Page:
According to the Federal Reserve Bank of New York’s Center for Microeconomic Data, the total household debt rose to an all-time high of $13.5 TRILLION (yes, that’s "trillion" with a “T”) at the end of 2017. The report stated that 2017 was the fifth consecutive year for annual household debt growth to increase in mortgage, student, auto, and credit card debt categories. (These figures are based on a sample of debt and credit records from Equifax data.)
Have you noticed an increase in your household debt levels? If so, at what point do you begin to wonder “Am I in a money crisis?”
Let’s look at the following questions to help you determine if you are in a money crisis.
- Do you spend more money than you make each month? Asked another way, are you using a credit card, borrowing money, or pulling money out of savings to pay bills and monthly living expenses because if you don’t, you would be required to do without?
- Do you sign up for 0% balance transfer offers two or more times per year to transfer higher-interest rate debt?
- Are you in so much debt that you have no idea how you will be able to pay it off yet, you continue to use your credit card?
- Are you frequently late on your bills and loan payments causing you to incur a late payment fee?
- Are debt collectors persistently calling you at home or at work?
- Does more than 36% of your monthly take home pay go to paying debt?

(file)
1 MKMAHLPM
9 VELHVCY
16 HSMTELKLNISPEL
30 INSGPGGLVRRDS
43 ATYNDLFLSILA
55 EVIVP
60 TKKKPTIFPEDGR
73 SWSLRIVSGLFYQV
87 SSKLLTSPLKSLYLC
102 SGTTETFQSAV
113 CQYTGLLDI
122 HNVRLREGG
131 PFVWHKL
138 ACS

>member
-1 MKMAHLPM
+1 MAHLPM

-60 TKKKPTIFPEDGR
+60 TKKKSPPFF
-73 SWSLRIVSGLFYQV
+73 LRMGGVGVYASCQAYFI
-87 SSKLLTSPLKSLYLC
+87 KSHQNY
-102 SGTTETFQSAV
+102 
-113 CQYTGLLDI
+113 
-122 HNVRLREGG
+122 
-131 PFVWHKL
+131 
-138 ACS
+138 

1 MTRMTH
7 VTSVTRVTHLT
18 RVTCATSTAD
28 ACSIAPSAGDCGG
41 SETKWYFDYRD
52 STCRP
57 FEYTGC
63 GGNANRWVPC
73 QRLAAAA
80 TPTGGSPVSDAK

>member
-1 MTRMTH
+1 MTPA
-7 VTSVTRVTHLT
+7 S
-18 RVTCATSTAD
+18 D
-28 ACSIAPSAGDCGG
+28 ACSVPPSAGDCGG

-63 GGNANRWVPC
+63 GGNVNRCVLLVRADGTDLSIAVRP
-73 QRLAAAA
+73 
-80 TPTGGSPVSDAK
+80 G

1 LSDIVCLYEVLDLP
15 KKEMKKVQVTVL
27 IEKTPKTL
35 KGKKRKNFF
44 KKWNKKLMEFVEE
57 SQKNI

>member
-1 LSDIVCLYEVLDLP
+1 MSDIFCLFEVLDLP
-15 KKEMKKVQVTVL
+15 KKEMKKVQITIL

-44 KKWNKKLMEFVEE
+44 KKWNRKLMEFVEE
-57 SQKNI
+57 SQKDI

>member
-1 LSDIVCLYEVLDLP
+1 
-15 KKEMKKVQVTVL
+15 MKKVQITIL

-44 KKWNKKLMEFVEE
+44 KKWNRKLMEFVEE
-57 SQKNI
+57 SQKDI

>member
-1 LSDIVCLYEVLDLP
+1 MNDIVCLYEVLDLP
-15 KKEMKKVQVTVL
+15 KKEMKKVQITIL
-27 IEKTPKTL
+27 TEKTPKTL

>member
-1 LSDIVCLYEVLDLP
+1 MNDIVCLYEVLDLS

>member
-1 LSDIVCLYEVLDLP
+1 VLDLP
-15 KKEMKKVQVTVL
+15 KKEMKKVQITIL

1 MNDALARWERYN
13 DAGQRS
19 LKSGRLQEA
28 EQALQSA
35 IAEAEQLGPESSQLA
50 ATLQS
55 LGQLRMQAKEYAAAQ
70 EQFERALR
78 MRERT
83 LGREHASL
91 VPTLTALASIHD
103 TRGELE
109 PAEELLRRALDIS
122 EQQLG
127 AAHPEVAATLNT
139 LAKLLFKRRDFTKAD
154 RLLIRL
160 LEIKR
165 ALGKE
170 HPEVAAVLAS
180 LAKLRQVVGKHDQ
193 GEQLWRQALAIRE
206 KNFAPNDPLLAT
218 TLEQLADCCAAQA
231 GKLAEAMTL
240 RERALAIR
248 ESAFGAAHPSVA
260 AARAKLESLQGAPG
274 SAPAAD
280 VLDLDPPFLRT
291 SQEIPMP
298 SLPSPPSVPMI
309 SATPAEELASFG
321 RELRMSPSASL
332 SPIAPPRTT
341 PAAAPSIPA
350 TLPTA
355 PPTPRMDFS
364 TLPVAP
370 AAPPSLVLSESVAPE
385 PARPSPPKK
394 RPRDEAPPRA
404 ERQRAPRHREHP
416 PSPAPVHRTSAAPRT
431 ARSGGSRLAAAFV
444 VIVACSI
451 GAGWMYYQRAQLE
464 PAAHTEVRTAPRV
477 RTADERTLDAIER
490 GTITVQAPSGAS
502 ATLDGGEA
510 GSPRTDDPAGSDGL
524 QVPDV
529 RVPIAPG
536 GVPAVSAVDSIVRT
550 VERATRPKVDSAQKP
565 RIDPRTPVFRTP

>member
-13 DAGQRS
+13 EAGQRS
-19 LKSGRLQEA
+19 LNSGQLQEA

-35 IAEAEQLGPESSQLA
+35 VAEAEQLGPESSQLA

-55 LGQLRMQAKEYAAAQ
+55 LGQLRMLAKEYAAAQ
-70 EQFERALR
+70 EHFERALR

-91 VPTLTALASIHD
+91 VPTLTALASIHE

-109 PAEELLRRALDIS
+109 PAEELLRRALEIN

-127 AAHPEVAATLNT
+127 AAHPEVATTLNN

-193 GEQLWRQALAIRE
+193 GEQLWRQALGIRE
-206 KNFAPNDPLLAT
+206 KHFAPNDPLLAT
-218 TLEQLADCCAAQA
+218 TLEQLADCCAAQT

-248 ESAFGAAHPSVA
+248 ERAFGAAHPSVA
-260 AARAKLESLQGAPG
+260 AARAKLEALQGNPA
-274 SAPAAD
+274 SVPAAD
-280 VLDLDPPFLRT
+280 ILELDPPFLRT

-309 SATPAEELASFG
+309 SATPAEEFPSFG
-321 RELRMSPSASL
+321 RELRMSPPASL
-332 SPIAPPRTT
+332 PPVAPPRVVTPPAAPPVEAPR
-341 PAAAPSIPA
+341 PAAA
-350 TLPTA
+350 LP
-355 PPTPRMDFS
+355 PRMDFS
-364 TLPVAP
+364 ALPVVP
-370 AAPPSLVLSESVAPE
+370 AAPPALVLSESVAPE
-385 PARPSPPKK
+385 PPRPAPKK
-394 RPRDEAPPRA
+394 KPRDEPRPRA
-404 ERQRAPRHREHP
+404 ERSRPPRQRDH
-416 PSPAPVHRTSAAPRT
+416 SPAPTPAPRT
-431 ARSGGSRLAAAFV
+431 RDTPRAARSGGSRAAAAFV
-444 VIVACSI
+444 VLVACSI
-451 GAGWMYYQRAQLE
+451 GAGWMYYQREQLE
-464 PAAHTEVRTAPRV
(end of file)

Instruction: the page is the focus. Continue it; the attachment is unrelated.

- Do you shop to deal with negative feelings/emotions?
- Are you over the age of forty with NO money saved for retirement?
- Do you pay extra money for premium cable channels, but put your groceries on a credit card knowing you will not be able to pay the balance in full that month?
- Do you have maxed out credit cards?
- Is your student loan payment in deferment because you have no idea how you will be able to afford the monthly payment?
- Do you pay a monthly storage rental to hold your “stuff”, but use a credit card to pay for gas and groceries; otherwise, you would not be able to buy fuel and food?
- Do you refinance or take out payday loans to pay your monthly bills?
If you answered “yes” to any of these, you may have a problem. If you answered “yes” to two or more, then you’re in a money crisis.
You now have a choice to make: Do you want to continue to live this way, or are you ready to make a change to improve your financial well-being? Do you refuse to give up some things because you don’t know how you will be able to live without them? Something important to remember - the sacrifice isn’t forever, it is temporary.
If you don't start now, then it is likely your circumstances will force you to make the change later. Either way, it won’t be easy! But don’t try to "go it alone." Choosing to have an accountability partner can increase your chance of achieving success.
Start now and change your spending, don't borrow more money. Put your credit card(s) away until you can pay it off. Once your debt is paid off, you can try to use the credit card, making sure you have a monthly spending plan that allows you to pay the card in full each month. Set a limit on your credit cards for what you can spend each month and set up reminders so that once you hit the amount in your budget, you know it’s time to put the card away for the month.
If you are ready to make a change, stop by your local First United location and speak to one of our employees about some ideas and strategies that can help you achieve financial freedom. We have financial coaches and employees that are trained to help you overcome your financial challenge.